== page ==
I’ve often wondered about the tremendous variety of oolongs. My first experience was with Tieguanyin which I loved because of my passion and devotion to green tea. I’ve never met a green tea that I didn’t like. I did make the initial mistake that I loved oolongs, only to be introduced to some that were more reminiscent of black teas, which I tend not to enjoy. Would you say that Taiwan is the recognized king of oolongs today?
I challenge myself not to remain too complacent with green tea by encouraging myself to try different teas each week.
Thanks for the comment.
That’s diversity for you, it’s hard to please every palate with such a wide-range although I do wonder if the ‘black tea like oolong’ are actually ‘true oolongs’ as mentioned by this article http://teaguardian.com/what-is-tea/semi-fermented-tea-vs-oolong-1.html#.UYmZTJMzgmA
As for Taiwan, as with most matters that are subjective, this is contentious.
Personally I disagree vehemently. While Taiwan has very good oolongs- of course I say this, I sell them ;p- in my opinion it is not comparable to the finest Chinese oolongs.
Though the production standards are very high, apart from a few, it lacks character and soul of the traditional Chinese oolongs.
A good Dancong, Yancha or traditional Tieguanyin moves and touches the soul while the best Taiwanese oolongs soothes the body.
You won’t mistake a dancong for a yancha but only a seasoned buyer can tell the difference between a Alishan, Lishan and Dayuling for example.
Hi Derex. Good article, though I wonder if black tea ( either Chinese or Indian) was invented or discovered.
Accounts differ but I do think that for most categories of tea, it would involve some fortuitous discovery- perhaps an ‘over-withering’ or forgetting to heat in the case of black tea.
But thereafter it would be a series of experiments to nail it down.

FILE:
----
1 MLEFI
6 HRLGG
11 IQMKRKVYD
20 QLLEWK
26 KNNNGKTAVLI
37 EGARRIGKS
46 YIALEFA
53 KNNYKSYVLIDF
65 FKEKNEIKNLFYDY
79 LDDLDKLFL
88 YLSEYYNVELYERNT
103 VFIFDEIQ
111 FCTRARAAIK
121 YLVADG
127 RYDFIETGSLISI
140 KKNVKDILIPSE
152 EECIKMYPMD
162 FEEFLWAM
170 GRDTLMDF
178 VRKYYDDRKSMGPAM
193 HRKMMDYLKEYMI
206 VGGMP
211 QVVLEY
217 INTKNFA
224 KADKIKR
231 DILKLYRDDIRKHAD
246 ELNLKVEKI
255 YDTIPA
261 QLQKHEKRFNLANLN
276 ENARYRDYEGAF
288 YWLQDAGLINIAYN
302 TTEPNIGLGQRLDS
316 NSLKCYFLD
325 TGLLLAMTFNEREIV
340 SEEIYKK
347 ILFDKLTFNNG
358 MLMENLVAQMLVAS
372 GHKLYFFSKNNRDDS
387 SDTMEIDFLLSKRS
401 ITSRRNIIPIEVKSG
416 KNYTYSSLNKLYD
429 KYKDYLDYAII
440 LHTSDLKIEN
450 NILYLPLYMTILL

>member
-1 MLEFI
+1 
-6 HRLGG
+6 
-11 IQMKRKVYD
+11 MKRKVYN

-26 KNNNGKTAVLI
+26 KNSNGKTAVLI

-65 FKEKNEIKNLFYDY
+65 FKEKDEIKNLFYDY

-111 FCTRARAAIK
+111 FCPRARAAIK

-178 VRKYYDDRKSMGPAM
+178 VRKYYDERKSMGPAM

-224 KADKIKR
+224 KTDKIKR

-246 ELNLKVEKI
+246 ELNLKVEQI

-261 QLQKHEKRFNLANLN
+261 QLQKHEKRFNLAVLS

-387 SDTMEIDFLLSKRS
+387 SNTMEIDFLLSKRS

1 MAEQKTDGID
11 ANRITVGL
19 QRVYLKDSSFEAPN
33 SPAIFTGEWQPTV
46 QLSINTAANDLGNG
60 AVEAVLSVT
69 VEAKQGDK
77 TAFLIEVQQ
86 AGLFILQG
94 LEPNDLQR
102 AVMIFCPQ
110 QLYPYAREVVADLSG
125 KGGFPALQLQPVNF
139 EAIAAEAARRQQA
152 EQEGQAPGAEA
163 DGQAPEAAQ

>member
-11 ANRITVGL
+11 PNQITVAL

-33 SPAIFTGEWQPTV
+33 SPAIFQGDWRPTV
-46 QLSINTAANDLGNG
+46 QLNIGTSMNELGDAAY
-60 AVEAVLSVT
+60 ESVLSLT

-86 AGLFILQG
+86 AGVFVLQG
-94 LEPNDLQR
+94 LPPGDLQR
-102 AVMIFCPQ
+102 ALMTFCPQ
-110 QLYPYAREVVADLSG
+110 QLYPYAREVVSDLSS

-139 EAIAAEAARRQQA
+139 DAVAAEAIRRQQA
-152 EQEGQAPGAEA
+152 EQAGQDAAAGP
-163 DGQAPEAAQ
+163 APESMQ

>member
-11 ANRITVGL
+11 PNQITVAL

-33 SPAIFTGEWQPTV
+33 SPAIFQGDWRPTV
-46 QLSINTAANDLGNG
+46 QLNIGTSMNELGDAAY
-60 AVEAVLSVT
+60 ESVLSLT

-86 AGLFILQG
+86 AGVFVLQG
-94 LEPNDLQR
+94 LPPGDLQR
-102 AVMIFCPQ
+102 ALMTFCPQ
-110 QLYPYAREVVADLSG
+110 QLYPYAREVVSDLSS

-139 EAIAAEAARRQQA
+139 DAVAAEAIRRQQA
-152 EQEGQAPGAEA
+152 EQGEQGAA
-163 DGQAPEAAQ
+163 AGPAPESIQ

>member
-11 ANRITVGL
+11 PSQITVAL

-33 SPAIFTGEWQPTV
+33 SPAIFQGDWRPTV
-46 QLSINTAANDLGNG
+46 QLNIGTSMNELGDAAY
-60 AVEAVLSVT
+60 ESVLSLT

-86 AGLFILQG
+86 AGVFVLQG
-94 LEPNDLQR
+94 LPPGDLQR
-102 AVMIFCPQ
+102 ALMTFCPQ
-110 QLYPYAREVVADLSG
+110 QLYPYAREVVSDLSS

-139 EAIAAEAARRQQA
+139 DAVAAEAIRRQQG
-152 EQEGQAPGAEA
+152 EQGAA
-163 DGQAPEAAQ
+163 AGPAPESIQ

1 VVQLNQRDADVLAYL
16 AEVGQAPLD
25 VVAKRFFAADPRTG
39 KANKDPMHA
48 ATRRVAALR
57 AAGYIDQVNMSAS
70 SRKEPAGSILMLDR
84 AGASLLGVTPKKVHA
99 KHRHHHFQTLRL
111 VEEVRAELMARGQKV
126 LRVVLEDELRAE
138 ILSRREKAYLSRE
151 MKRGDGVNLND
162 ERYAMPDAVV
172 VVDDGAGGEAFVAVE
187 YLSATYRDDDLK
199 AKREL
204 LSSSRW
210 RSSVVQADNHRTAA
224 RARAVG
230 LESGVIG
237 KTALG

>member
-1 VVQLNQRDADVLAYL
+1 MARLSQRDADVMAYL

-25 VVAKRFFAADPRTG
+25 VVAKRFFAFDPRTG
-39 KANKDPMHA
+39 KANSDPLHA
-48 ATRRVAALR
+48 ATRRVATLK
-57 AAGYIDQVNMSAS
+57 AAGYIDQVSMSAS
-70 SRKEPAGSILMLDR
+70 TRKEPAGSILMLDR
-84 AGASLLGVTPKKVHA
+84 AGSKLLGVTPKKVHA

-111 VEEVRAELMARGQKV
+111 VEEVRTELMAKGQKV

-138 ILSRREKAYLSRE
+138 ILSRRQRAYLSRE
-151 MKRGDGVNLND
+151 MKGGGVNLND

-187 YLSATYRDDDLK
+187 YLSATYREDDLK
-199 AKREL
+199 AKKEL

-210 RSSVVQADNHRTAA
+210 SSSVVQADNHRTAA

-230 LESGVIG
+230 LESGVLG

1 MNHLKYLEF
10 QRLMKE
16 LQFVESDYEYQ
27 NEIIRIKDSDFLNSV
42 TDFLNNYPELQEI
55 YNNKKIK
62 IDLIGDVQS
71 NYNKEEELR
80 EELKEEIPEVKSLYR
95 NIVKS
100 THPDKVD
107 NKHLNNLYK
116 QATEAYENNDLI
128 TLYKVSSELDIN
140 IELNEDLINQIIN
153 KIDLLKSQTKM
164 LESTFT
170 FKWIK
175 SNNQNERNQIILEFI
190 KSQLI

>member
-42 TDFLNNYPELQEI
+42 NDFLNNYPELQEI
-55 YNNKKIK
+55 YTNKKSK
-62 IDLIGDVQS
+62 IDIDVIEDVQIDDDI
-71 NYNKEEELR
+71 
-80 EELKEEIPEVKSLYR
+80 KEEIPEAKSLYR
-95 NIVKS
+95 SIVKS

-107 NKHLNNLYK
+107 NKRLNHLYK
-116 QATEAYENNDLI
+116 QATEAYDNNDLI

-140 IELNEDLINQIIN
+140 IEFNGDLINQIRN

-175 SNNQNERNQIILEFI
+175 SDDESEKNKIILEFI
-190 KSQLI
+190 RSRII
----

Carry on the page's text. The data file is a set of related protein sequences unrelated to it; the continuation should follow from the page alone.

It was not clear exactly how it begun but the first accounts of black tea were as written below, before it was replicated in India and other British colonies then.
*above* I meant
There interesting literature regarding the history of black tea (Invention or Discovery):
1) Michael Harney in his book GUIDE TO TEA (The Penguin Press, NY, 2008) writes ( pages 103 and on):
…It is a miracle that Chinese black teas exist….
..How Black tea first emerged is a mistery. Scholars believe that they first appeared at some point in the 1700s, in China Wuyi Mountains, in northern Fujian province.It`s probable that tea makers in that area had grown frustrated by the poor quality of their green teas. Looking for something to catch the attention of the Imperial Tea Tribute Board, they began to experiment with other teas to make some money.
2) K. C.Sangmanee,C. Donzel et al in their book THE LITTLE BOOK OF TEA ( Flammarion) write ( page 28):
..In China black tea is is reserved exclusively for export. The story of black tea comes from the accidental fermentation of green tea during a long journey is likely based in a legend..
3) J Pettigrew & Bruce Richardson in their book THE NEW TEA COMPANION ( Benjamin Press, 2005) write ( page 8):
..All Chinese tea was green under the Ming Dynasty( AD1368-1644), instead of beingformed into dried compressed cakes as in tyhe previous time, the delicate dried leaf was sold loose and consequently was easily spoiled before it reached the customer. So the profit conscious Chinese producers devised a method of manufacturing BLACK TEAS. This meant that the leaf lasted longer and travelled better..
4) Seven cups: http://www.sevencups.com/about-tea/black-tea/
As I said, there are numerous accounts.
My views are closest to Austin/Seven Cups, not surprising since I suspect we have access to the same source of info.